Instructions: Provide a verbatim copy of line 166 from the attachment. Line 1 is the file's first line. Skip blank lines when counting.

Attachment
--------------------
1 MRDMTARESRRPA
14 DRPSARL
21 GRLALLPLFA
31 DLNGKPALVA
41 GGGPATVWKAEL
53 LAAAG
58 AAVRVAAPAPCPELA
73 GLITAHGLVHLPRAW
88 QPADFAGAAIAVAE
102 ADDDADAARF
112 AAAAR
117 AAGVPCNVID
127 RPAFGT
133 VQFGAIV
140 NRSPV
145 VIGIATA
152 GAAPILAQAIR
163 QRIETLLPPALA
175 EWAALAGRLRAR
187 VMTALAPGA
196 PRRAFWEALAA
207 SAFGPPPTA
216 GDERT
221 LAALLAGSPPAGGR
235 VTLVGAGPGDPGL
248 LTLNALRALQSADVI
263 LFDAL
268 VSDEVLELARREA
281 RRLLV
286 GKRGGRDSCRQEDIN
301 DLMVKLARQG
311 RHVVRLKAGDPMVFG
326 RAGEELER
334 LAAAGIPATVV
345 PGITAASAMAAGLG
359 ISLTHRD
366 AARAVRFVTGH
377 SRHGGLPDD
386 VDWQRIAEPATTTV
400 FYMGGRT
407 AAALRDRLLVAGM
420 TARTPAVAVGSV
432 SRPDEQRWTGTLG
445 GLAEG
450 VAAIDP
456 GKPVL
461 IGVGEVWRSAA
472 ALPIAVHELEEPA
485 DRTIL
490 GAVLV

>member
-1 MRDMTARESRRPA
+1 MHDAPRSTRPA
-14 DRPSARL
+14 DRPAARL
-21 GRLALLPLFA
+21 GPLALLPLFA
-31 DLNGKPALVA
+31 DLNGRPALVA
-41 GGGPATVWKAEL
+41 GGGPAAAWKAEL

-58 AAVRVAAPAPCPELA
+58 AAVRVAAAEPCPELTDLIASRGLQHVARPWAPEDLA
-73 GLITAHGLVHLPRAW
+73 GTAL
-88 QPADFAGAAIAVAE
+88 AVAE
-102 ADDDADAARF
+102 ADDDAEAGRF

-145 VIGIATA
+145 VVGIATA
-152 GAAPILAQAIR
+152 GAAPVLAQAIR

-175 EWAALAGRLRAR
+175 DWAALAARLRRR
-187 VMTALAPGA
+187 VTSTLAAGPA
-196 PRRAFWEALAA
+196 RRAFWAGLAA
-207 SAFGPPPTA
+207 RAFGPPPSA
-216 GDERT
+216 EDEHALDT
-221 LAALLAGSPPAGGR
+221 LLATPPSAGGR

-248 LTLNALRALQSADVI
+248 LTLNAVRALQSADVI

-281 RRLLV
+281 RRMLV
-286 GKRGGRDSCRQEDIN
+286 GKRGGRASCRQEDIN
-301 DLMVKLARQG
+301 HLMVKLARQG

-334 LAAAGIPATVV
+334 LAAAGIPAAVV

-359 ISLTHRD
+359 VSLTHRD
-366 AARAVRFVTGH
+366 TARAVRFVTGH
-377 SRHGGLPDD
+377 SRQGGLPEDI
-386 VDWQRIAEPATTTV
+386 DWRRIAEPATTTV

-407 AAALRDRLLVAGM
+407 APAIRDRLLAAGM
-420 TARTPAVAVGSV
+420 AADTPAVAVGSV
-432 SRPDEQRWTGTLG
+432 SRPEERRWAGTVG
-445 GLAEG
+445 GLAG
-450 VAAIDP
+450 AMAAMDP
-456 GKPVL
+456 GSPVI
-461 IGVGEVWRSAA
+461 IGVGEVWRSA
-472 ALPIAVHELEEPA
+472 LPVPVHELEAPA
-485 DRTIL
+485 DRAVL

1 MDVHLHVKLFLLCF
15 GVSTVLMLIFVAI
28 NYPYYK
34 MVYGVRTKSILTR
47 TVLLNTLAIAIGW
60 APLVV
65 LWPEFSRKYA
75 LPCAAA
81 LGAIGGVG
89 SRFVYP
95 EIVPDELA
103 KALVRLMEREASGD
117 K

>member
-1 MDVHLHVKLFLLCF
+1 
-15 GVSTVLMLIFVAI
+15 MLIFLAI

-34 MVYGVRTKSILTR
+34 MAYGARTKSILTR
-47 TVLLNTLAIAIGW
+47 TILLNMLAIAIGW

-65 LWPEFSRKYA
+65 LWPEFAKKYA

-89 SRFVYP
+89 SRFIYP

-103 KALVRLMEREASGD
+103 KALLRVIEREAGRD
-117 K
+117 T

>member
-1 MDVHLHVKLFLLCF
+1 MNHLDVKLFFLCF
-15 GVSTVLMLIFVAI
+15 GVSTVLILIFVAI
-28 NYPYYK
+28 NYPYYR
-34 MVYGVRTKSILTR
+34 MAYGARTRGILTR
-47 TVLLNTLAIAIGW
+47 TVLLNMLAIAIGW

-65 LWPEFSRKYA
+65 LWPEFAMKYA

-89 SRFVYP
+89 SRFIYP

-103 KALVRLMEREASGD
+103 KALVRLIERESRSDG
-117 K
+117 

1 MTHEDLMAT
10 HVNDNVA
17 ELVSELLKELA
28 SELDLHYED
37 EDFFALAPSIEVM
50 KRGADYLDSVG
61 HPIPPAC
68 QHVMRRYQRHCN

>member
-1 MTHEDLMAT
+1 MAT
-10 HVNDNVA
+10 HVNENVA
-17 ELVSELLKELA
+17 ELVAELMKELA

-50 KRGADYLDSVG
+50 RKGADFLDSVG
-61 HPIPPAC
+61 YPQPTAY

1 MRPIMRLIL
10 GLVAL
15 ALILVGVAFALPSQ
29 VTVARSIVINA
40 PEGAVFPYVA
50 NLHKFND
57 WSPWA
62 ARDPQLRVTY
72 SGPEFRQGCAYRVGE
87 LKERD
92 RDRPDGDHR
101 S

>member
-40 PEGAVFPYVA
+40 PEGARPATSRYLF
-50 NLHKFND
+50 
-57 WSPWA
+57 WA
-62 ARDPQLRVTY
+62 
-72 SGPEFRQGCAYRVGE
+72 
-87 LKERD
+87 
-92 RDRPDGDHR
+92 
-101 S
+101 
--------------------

+89 SRFIYP